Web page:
I wonder if anything could be done to make it easier for people to enter it accurately? Perhaps letting you specify in your profile a default edition type - so as I normally read ebooks, it would be good if ebook editions are selected automatically by default, without me needing to remember?

message 6: by Stephen (new)

Stephen I will always be a fan of the physical. I enjoy the written word and the art of the book. I hope this electronic boom doesn't bring us closer to the year "2525 " (Zagger and Evans). We are closing in on living "The Terminator movies".

message 7: by [deleted user] (new)

Since I got my Nook for Christmas (not long), I haven't ready any paperbacks/hardbacks at all. And aside from the ones I already have stocked up to read, I don't intend to. I'll probably go all ebook from now on. It's more convenient, doesn't take up any space at home, and is cheaper anyway!

message 8: by Michelle (new)

Michelle Leonard I agree with Dale...make the option to choose the appropriate edition my visible from the start. I read a ton of audiobooks but again, I default to the first item on the list that has a cover image.

message 9: by Debbie (new)

Debbie I specifically don't pick the ebook edition unless it's only available in ebook. I like to track pages read, and it's just easier to shelve the dead tree edition for that. I do have a "ebook" shelf to keep track of my ebooks.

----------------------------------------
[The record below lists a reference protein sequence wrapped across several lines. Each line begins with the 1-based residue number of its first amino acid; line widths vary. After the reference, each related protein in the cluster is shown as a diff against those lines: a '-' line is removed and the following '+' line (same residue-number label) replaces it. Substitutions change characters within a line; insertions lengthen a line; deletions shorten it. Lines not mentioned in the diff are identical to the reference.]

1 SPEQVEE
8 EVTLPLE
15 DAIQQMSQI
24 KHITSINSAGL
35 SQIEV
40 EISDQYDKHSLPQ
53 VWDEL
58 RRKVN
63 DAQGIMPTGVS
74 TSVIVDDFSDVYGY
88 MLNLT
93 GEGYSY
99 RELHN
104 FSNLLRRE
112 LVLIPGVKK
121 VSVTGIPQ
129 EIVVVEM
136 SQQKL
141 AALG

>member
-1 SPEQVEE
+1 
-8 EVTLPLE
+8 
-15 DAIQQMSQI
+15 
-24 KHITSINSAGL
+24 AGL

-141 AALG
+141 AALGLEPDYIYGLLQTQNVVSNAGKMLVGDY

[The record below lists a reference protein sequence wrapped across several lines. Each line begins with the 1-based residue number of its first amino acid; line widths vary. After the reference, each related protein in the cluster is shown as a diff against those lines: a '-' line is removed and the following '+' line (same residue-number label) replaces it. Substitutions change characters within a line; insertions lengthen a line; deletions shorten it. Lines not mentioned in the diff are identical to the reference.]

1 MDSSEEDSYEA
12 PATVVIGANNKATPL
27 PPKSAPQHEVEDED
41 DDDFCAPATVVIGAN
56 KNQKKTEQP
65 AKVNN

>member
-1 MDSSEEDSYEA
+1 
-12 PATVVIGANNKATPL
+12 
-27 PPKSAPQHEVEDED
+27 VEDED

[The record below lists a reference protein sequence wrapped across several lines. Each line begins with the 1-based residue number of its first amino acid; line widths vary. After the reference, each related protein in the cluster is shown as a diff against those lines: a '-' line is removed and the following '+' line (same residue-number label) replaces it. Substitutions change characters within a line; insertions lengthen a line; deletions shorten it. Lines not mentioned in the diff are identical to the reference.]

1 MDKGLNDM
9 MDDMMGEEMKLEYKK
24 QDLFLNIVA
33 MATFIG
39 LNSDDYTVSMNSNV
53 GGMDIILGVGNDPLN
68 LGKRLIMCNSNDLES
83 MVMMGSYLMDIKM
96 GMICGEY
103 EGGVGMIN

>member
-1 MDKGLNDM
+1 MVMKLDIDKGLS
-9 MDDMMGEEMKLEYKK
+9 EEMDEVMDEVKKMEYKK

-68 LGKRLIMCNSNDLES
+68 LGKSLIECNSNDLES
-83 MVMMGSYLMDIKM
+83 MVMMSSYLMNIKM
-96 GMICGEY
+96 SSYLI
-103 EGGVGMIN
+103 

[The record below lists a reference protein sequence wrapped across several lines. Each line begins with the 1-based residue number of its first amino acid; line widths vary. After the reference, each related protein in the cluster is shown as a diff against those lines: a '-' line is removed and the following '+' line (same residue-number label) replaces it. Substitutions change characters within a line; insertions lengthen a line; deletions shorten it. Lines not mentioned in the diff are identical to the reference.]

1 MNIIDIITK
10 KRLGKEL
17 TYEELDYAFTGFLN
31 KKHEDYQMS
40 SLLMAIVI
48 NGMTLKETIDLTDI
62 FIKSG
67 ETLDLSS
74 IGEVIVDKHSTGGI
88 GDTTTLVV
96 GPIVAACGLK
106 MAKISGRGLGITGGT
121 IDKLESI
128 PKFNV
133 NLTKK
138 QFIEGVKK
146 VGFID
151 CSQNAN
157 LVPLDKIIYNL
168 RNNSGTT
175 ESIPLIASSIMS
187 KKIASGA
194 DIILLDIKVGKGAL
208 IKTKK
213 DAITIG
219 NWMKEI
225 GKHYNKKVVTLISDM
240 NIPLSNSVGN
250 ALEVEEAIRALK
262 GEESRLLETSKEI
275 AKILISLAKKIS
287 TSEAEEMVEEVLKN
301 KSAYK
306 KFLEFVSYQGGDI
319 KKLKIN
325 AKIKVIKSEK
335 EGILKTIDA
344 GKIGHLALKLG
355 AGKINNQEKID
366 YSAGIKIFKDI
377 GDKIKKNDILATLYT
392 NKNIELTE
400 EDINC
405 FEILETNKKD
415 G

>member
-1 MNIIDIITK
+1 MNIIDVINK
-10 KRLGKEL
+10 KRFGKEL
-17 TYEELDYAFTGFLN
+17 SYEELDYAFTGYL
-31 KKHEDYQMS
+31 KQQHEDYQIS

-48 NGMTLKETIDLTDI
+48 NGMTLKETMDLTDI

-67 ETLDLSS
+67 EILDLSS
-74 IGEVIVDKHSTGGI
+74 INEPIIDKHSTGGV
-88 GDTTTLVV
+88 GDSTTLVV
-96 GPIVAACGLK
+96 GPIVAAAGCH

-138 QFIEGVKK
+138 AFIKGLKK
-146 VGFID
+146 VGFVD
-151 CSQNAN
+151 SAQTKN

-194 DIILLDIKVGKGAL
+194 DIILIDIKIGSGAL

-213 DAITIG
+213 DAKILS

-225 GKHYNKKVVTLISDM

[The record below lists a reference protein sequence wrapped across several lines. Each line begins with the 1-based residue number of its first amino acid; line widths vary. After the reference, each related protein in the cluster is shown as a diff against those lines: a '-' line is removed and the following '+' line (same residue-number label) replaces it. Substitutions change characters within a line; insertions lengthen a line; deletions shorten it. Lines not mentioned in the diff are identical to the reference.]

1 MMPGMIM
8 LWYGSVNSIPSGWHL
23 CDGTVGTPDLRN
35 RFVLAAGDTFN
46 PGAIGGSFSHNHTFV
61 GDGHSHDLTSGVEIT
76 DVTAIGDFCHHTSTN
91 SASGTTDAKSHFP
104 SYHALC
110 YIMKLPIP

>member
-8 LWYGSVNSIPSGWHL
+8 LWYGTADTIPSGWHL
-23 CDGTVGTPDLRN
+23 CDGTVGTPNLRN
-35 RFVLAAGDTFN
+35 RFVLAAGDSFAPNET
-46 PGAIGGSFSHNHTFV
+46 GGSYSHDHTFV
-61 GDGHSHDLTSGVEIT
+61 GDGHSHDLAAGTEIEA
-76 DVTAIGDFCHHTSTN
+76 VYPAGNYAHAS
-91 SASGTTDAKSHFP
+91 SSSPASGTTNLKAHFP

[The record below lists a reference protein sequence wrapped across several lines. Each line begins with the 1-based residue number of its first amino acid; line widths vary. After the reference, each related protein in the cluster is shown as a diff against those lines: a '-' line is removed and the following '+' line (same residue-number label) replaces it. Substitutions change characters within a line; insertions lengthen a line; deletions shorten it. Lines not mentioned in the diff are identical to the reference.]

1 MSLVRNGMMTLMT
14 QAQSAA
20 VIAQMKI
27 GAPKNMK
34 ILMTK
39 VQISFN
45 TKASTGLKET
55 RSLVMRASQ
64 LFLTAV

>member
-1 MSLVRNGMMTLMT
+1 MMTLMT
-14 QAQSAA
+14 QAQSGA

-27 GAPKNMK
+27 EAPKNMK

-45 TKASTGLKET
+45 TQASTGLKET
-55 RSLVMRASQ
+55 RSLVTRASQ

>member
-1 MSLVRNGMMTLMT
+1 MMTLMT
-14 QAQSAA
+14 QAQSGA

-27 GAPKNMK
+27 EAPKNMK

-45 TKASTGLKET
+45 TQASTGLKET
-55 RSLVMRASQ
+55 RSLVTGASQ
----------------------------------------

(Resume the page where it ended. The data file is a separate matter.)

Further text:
message 10: by Jeff (last edited Jan 26, 2011 10:40AM) (new)

Jeff Generally only one of every 10 books I've recently read are available in ebook format. Unless that starts to change, I don't see my switching anytime soon. I do tend to read lesser known books though

message 11: by Arzu (new)

Arzu I read paperbacks and eBooks on my notebook, but the last 2 years it's more and more eBooks. For this reason, I bought a Kindle last november. When I rate a book, I try to rate the right edition, but not always. Like Side, I'll probably go all eBook. However, I'll buy my fav. books as paperback so that I have a hard copy.

message 12: by Cami (new)

Cami Post I personally love having a physical book. I read ALOT anf I don't think I will ever tire of the thrill I get when I hold a new book and leaf through its pages.

message 13: by Joann (new)

Joann Got an iPad last year and so far have purchased just two books, as finances forbid buying as many books as I'd like. Hard cover books from the library are still my main source of reading material. I wish my local library would offer e-books.

message 14: by Caroline (new)

Caroline I bought my Nook back in June, and outside of graphic novels and a few library books here and there that aren't available through the library digitally yet, I exclusively read on my Nook. The draw for me wasn't the price difference (although, I do love getting new hardcovers more than 50% off), but the greater easy of holding the Nook versus a physical book.

message 15: by [ A ] (new)

[ A ] I am a staunch supporter of printed books and have no intention of ever changing.

More than half of the reading experience is the book itself. Cover art & design, typeface choices, typeface color, paper texture, paper color, linespacing, etc. The book itself is a work of art which is completely lost in the concept of the ebook. You cannot collect ebooks and display them on shelves, to glance over and touch, feel the pages, see the spine and remember the reading experience fondly.

You cannot smell ebooks, or discover a rare, old copy in a bookstore.

message 16: by Suzanne (new)